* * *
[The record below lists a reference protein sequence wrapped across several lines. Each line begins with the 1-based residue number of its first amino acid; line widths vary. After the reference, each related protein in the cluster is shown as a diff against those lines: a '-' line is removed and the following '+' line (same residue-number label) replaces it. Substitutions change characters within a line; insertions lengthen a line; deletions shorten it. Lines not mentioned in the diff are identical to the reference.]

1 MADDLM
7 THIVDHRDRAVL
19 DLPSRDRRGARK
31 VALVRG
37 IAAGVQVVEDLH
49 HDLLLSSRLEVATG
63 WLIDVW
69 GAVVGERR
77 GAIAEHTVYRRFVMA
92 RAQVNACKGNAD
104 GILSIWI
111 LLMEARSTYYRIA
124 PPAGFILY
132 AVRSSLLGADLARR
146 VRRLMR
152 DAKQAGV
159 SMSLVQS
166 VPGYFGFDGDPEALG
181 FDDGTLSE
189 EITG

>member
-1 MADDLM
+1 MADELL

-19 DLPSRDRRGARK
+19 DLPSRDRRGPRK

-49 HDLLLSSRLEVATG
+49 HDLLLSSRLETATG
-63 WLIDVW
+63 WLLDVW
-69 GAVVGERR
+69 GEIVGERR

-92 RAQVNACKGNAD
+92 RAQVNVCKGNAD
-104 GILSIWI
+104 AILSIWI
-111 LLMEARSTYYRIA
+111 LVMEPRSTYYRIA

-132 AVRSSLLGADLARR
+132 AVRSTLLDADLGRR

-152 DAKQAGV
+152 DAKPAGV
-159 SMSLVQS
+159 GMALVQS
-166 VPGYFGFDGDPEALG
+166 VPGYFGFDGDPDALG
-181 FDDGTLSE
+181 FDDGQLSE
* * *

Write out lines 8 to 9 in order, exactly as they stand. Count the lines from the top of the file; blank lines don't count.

63 WLIDVW
69 GAVVGERR